Inflation in the US has been trending down now for 30 years(Chart).
As seen on the chart, the downtrend has not been a narrow, smooth
one as inflation -- driven periodically by surges and declines in
commodities prices -- is volatile. However, the chart shows clearly
that this data series (yr/yr % chge) is becoming deflation prone at
cyclical low points. This is not a welcome development for an
economy that has grown much more strongly levered by debt over
the same period, as collateral values become more suspect in such
an environment, which, in turn, is an impediment to further growth
of private sector credit.
The consumer price index (CPI) has recovered from a cyclical low
point registered at the end of 2008, but remains slighly below its all-
time high reading set in Jul. 2008. So, technically speaking, the US
is still in a deflationary period, which will not end until the CPI starts
rising above its old high.
The recovery of the CPI since YE 2008 pre-dated the end of the
recession, but was a normal enough cyclical move which was
correctly captured by the inflation pressure gauges I use. However,
the gauges have flattened out over the course of 2010. This reflects
the leveling off of commodities prices coupled with a further
unwinding of inflation pressures excluding the volatile but critical
food and fuel measures. After all, there is still a large amount of slack
in the US economy.
There has been a moderate pick up in commodites prices this month
but it is easy to understand the Fed's concern about the spectre of a
return to a declining CPI (deflation) if the economy does not begin to
re-accelerate in growth.
My longer term inflation pressure gauge -- built off the momentum of
the leading economic indicators and the trend of capacity utlization --
is still signaling further recovery of the CPI over the remainder of this
year and into 2011, but it has lost substantial momentum since the
spring of this year.
My long term inflation potential measure still has inflation set to
rise eventually to near 3.5% a year, but that too has eased reflecting a
dip in the long term (10 yr.) growth of the broader money supply.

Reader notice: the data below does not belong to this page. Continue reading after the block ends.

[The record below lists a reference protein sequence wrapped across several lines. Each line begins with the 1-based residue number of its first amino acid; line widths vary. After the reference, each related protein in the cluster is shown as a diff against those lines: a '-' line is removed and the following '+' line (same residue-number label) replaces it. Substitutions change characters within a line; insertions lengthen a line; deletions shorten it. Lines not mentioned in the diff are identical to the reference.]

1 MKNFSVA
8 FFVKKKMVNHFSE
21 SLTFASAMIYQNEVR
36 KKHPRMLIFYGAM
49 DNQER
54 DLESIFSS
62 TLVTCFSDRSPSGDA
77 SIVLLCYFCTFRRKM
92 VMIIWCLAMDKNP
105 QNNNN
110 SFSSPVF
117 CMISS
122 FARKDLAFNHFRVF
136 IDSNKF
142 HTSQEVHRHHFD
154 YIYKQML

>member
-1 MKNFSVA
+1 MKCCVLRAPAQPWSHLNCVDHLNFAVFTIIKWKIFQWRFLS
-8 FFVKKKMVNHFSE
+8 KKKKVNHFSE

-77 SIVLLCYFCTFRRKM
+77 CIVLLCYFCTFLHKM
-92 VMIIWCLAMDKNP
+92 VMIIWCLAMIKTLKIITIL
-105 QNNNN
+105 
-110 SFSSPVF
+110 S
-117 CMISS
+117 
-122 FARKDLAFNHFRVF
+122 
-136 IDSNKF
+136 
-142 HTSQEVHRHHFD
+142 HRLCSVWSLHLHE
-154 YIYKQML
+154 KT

The economy has entered its second year of recovery and it is not
unusual to witness a loss of growth and inflation momentum. Since my
principal economic leading indicators are still consistent with
continued economic recovery, I have not abandoned the idea that
inflation pressure will re-emerge in this cycle. However, I have this
view on a short leash as I strongly prefer to see improved financial
liquidity conditions and a lessening of strong private sector caution
Continued strong consumer, bank and business caution would put the
US on the razor's edge of economic decline and renewed deflation
pressure. Thus, you have to take developments month by month and
see if folks do finally "loosen up" a little.
So it is that the Fed is holding further quantitative easing in abeyance.
It would greatly prefer to see the economy loosen up and see credit
flowing to meet rising demand without further intervention on its part.
As discussed in the prior post, I would like to see the Fed begin to
ease up moderately now and certainly hold off on a massive bout of
additional easing as the latter could be quite obviously problematic.
- Peter Richardson
- Retired chief investment officer and former NYSE firm partner with 50 plus years experience in field as analyst / economist, portfolio manager / trader, and CIO who has superb track record with multi $billion equities and fixed income portfolios. Advanced degrees, CFA. Having done much professional writing as a young guy, I now have a cryptic style. 40 years down on and around The Street confirms: CAVEAT EMPTOR IN SPADES !!!